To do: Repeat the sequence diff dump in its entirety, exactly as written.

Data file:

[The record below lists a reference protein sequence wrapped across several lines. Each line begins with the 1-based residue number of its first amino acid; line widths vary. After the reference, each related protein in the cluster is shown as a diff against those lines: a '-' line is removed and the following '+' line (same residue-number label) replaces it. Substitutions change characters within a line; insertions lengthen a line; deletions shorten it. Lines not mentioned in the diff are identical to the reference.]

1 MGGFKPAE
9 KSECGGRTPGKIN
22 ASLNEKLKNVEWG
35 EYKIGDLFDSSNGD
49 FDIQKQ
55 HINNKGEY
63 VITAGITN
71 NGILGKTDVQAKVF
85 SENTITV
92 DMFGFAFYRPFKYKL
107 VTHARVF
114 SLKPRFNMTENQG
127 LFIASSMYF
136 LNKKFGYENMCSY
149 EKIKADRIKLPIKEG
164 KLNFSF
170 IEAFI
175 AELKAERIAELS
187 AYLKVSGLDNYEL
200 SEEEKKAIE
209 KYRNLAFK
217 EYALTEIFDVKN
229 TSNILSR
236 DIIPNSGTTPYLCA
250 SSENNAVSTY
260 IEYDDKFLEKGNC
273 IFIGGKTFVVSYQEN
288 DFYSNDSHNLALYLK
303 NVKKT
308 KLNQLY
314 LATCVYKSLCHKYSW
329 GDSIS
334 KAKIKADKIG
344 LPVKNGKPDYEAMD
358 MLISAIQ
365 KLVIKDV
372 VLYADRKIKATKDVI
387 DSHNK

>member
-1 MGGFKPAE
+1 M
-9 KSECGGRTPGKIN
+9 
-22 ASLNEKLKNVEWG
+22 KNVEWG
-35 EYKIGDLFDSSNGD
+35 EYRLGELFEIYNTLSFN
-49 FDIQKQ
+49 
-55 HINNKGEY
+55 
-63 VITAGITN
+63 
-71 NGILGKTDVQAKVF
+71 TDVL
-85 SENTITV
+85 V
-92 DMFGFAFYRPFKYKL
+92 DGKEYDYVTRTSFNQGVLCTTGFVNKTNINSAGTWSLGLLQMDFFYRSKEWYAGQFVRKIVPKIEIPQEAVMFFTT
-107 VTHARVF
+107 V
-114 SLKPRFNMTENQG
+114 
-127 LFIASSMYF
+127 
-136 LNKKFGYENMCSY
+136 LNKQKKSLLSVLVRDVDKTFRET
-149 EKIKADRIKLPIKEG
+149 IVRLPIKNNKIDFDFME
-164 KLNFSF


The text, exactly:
[The record below lists a reference protein sequence wrapped across several lines. Each line begins with the 1-based residue number of its first amino acid; line widths vary. After the reference, each related protein in the cluster is shown as a diff against those lines: a '-' line is removed and the following '+' line (same residue-number label) replaces it. Substitutions change characters within a line; insertions lengthen a line; deletions shorten it. Lines not mentioned in the diff are identical to the reference.]

1 MGGFKPAE
9 KSECGGRTPGKIN
22 ASLNEKLKNVEWG
35 EYKIGDLFDSSNGD
49 FDIQKQ
55 HINNKGEY
63 VITAGITN
71 NGILGKTDVQAKVF
85 SENTITV
92 DMFGFAFYRPFKYKL
107 VTHARVF
114 SLKPRFNMTENQG
127 LFIASSMYF
136 LNKKFGYENMCSY
149 EKIKADRIKLPIKEG
164 KLNFSF
170 IEAFI
175 AELKAERIAELS
187 AYLKVSGLDNYEL
200 SEEEKKAIE
209 KYRNLAFK
217 EYALTEIFDVKN
229 TSNILSR
236 DIIPNSGTTPYLCA
250 SSENNAVSTY
260 IEYDDKFLEKGNC
273 IFIGGKTFVVSYQEN
288 DFYSNDSHNLALYLK
303 NVKKT
308 KLNQLY
314 LATCVYKSLCHKYSW
329 GDSIS
334 KAKIKADKIG
344 LPVKNGKPDYEAMD
358 MLISAIQ
365 KLVIKDV
372 VLYADRKIKATKDVI
387 DSHNK

>member
-1 MGGFKPAE
+1 M
-9 KSECGGRTPGKIN
+9 
-22 ASLNEKLKNVEWG
+22 KNVEWG
-35 EYKIGDLFDSSNGD
+35 EYRLGELFEIYNTLSFN
-49 FDIQKQ
+49 
-55 HINNKGEY
+55 
-63 VITAGITN
+63 
-71 NGILGKTDVQAKVF
+71 TDVL
-85 SENTITV
+85 V
-92 DMFGFAFYRPFKYKL
+92 DGKEYDYVTRTSFNQGVLCTTGFVNKTNINSAGTWSLGLLQMDFFYRSKEWYAGQFVRKIVPKIEIPQEAVMFFTT
-107 VTHARVF
+107 V
-114 SLKPRFNMTENQG
+114 
-127 LFIASSMYF
+127 
-136 LNKKFGYENMCSY
+136 LNKQKKSLLSVLVRDVDKTFRET
-149 EKIKADRIKLPIKEG
+149 IVRLPIKNNKIDFDFME
-164 KLNFSF